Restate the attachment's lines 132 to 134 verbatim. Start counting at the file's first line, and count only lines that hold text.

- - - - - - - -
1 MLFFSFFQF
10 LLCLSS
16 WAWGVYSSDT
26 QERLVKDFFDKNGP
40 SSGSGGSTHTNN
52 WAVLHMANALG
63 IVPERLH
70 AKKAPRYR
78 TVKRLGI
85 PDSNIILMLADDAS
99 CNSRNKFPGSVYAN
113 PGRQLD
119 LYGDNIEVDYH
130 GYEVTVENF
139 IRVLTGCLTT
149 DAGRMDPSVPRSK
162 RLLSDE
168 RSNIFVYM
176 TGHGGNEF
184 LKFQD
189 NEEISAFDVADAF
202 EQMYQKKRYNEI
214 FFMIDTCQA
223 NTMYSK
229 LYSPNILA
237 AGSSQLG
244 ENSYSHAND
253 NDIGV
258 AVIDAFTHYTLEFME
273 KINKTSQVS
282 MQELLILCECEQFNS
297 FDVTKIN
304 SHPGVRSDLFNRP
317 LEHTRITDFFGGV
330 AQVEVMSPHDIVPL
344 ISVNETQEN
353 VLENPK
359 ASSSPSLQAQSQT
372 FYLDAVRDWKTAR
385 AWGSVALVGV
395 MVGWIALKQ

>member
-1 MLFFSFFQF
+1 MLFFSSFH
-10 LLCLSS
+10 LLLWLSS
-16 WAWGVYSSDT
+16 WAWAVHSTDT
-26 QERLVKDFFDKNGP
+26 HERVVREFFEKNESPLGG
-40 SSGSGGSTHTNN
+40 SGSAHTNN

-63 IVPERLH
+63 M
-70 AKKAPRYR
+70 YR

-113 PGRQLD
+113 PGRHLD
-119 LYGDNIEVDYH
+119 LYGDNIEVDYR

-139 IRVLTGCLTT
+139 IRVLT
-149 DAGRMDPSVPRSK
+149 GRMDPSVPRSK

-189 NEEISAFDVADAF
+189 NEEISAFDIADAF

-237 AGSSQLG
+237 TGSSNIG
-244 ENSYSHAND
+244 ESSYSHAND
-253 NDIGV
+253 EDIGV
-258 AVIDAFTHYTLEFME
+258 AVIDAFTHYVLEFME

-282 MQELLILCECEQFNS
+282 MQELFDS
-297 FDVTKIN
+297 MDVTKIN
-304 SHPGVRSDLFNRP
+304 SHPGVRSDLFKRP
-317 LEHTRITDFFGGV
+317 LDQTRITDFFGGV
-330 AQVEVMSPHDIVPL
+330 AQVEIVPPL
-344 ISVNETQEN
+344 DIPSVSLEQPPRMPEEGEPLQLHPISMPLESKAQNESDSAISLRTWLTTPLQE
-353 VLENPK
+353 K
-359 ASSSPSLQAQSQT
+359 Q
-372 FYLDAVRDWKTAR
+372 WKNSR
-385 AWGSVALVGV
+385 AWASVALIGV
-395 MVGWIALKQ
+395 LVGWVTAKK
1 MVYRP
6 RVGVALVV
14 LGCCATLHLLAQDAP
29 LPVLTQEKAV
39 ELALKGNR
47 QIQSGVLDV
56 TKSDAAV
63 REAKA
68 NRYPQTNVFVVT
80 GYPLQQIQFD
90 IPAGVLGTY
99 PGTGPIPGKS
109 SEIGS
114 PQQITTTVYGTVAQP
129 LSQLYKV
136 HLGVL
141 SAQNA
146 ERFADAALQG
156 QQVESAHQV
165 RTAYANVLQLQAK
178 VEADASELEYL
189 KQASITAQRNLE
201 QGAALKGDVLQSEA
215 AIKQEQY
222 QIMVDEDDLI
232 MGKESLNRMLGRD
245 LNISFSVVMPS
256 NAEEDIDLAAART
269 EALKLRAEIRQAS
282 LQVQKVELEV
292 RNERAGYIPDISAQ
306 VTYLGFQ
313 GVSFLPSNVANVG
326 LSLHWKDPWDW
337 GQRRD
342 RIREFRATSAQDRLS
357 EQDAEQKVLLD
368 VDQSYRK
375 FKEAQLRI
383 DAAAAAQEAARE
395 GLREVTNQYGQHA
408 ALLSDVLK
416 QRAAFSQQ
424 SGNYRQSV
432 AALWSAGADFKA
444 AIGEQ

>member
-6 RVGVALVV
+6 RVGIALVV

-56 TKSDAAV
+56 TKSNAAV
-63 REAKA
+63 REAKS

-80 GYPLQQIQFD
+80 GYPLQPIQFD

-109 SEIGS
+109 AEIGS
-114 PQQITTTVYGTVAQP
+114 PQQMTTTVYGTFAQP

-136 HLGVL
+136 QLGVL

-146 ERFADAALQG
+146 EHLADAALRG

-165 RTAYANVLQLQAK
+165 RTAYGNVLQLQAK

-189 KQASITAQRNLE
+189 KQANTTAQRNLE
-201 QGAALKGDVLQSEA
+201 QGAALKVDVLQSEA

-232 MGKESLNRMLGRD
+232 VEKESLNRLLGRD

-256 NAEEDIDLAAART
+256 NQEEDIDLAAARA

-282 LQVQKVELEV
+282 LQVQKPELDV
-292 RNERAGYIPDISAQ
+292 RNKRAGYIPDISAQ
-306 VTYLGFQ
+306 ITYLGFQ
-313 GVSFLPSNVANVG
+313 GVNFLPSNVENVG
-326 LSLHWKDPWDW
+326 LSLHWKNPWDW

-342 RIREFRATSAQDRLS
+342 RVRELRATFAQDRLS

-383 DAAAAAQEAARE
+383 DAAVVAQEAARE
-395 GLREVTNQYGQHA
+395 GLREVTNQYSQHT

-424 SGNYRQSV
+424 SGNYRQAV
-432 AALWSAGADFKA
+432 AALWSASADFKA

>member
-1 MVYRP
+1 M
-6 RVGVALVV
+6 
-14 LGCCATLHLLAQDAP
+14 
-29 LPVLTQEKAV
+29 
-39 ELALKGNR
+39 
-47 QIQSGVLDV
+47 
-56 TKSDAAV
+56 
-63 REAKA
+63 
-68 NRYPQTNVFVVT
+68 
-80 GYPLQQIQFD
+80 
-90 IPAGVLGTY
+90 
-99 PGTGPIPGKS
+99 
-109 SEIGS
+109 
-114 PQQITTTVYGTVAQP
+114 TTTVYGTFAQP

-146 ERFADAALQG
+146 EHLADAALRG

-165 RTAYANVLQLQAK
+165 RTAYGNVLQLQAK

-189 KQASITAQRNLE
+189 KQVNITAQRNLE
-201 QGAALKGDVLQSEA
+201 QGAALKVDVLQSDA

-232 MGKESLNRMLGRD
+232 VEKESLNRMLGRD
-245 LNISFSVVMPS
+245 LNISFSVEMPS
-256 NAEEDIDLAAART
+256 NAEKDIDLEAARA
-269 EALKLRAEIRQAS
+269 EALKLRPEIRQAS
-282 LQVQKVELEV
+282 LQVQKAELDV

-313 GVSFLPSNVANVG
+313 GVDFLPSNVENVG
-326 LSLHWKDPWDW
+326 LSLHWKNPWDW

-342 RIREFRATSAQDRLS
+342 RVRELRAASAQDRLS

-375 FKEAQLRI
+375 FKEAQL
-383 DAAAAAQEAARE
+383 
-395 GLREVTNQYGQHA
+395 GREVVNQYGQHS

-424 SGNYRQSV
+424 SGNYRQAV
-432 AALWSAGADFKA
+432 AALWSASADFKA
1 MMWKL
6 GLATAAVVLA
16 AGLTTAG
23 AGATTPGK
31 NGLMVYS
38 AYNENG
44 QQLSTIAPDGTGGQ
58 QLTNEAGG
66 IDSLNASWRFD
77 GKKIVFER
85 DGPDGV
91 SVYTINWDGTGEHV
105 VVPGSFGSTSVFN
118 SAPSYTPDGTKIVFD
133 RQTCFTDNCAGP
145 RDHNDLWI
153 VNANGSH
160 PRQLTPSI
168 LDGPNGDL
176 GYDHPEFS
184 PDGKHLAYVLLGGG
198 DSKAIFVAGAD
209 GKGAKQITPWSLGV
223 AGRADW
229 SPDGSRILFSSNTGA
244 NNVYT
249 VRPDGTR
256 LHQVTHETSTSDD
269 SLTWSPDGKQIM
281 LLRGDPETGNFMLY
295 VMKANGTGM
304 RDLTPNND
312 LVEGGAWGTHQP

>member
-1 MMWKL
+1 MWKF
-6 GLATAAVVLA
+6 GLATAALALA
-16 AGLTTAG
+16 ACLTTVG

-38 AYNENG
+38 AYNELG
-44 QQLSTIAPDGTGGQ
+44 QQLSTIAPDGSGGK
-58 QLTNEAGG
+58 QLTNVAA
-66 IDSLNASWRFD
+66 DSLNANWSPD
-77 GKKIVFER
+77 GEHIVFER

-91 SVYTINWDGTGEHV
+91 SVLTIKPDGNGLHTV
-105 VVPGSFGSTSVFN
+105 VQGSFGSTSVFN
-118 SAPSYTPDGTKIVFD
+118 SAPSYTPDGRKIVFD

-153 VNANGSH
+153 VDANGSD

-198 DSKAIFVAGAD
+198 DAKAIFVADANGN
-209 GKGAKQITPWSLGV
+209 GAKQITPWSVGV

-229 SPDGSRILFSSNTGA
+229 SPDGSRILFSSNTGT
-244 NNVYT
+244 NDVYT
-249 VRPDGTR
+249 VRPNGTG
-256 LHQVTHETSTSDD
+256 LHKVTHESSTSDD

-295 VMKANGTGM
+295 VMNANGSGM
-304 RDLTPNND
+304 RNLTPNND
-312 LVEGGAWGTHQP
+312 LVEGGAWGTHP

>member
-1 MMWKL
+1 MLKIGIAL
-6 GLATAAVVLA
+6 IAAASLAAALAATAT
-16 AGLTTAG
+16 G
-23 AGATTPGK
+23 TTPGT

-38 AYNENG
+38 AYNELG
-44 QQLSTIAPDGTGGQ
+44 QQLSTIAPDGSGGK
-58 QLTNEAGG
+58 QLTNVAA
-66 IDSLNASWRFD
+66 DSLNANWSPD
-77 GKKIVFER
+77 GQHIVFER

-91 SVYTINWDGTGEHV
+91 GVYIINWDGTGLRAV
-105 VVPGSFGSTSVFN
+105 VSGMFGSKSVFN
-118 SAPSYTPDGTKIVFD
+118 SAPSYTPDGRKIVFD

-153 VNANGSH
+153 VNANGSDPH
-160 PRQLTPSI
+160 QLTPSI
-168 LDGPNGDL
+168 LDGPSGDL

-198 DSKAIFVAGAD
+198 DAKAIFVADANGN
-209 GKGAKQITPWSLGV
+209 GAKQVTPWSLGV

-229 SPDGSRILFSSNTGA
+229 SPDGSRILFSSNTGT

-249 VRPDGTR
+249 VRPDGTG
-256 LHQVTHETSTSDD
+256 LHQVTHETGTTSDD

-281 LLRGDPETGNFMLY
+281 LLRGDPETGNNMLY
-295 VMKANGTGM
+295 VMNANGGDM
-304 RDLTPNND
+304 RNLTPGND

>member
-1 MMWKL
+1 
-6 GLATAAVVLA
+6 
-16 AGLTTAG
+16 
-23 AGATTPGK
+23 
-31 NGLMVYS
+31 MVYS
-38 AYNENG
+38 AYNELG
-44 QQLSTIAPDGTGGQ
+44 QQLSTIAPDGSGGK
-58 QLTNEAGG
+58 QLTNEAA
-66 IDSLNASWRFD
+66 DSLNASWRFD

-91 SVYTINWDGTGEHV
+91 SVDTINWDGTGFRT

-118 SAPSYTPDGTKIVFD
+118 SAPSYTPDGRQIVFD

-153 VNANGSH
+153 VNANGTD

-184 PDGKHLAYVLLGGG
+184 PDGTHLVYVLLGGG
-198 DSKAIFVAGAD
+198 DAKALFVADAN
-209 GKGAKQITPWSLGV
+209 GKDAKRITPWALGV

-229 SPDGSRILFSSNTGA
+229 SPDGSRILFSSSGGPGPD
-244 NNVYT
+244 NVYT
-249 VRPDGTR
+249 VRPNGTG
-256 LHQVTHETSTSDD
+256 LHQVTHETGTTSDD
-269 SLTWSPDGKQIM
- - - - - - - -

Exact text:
342 RIREFRATSAQDRLS
357 EQDAEQKVLLD
368 VDQSYRK